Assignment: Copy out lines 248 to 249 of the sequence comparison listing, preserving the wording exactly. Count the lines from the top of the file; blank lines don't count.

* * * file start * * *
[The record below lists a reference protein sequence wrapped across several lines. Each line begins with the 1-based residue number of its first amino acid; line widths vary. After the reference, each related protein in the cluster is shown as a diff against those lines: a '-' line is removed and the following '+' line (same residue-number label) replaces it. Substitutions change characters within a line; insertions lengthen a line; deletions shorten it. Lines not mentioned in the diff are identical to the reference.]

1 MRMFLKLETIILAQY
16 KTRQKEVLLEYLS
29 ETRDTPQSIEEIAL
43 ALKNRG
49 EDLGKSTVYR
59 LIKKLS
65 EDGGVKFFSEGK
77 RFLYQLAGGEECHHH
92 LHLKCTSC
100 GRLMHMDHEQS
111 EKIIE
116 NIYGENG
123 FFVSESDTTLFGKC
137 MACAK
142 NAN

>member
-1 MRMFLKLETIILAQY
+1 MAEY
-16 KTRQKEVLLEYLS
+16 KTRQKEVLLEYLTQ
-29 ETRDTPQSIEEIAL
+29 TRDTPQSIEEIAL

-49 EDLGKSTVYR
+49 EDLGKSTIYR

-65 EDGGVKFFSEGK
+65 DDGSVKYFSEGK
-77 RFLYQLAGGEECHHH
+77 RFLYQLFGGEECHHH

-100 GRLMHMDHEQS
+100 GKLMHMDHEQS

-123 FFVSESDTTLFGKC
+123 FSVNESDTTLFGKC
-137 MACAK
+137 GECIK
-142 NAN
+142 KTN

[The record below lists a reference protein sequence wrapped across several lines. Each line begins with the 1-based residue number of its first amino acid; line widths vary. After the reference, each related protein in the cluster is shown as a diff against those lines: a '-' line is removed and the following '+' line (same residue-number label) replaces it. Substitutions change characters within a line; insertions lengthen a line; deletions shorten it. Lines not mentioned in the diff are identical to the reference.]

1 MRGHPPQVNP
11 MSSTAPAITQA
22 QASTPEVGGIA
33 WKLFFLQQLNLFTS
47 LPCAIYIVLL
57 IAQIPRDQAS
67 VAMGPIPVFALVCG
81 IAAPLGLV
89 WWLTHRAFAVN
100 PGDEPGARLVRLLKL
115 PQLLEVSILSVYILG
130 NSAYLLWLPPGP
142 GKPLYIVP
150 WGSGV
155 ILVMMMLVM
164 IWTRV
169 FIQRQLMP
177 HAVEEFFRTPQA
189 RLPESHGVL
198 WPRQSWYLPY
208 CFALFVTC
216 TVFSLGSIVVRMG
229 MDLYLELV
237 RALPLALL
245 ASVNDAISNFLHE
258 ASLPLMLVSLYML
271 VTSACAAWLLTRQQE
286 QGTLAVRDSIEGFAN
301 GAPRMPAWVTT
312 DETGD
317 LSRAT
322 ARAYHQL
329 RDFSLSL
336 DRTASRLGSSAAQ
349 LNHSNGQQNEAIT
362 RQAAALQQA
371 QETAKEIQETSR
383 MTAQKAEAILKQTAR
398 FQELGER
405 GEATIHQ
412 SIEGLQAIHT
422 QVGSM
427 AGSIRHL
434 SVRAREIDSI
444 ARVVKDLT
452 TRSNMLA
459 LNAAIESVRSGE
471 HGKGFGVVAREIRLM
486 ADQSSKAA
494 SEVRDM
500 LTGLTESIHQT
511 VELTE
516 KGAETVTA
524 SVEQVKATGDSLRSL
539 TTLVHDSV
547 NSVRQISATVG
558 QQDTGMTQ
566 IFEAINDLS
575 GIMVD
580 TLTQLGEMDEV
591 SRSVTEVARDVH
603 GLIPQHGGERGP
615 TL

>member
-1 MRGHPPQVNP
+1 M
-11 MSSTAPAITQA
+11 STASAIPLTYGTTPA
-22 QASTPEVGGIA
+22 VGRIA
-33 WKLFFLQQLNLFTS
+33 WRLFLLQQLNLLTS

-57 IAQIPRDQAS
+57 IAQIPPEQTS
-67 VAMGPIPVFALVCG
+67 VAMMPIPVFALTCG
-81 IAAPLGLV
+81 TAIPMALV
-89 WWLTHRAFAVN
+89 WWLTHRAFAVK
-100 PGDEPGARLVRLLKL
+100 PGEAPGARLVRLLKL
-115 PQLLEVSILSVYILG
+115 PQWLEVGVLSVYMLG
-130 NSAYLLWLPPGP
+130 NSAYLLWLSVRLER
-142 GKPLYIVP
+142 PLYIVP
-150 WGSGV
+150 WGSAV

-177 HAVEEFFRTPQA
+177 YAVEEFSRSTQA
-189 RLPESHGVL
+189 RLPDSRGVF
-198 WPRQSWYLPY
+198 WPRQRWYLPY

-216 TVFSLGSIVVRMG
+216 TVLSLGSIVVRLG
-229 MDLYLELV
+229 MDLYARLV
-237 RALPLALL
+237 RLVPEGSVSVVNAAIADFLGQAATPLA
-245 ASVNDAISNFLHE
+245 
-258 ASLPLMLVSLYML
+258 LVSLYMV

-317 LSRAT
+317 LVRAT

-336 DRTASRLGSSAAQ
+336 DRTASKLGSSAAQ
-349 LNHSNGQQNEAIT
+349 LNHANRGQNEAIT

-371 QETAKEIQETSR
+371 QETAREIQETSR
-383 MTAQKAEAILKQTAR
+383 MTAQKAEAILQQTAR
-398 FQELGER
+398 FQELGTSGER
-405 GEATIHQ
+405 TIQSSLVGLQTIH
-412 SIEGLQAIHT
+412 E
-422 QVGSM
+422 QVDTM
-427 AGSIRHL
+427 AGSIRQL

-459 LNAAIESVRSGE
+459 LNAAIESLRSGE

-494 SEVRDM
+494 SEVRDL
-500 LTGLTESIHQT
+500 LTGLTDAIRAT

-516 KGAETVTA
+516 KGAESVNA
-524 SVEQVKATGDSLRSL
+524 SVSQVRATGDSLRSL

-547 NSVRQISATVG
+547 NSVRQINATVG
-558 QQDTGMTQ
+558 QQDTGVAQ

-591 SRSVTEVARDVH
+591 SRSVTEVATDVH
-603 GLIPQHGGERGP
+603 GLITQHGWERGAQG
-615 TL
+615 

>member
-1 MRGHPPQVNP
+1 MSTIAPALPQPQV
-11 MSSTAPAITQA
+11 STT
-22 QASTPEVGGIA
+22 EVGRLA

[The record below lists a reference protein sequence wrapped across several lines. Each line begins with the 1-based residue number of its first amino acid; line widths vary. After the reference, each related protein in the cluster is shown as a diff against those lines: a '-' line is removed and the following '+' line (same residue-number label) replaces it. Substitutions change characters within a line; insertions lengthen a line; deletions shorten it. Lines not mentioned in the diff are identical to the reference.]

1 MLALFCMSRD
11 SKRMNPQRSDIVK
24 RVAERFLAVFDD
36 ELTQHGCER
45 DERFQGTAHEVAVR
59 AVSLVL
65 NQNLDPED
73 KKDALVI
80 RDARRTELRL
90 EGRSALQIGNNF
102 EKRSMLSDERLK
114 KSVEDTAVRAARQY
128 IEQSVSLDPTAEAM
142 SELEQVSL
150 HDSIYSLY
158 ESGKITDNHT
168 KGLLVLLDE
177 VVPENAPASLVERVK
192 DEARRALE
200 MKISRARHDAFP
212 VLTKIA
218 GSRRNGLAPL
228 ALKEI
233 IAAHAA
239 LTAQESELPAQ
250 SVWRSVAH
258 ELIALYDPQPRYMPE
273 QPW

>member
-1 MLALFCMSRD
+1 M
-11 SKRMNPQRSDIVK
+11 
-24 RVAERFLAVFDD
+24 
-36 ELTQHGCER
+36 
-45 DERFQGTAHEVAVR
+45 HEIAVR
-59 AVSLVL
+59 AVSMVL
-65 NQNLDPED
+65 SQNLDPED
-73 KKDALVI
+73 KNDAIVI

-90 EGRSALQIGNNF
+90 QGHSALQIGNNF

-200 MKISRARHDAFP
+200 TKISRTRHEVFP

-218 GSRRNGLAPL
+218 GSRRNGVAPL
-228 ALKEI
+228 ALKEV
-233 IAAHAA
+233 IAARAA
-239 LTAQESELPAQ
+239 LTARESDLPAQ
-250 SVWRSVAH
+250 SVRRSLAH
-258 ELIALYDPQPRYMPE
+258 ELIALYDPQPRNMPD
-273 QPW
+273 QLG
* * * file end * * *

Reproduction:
-239 LTAQESELPAQ
+239 LTARESDLPAQ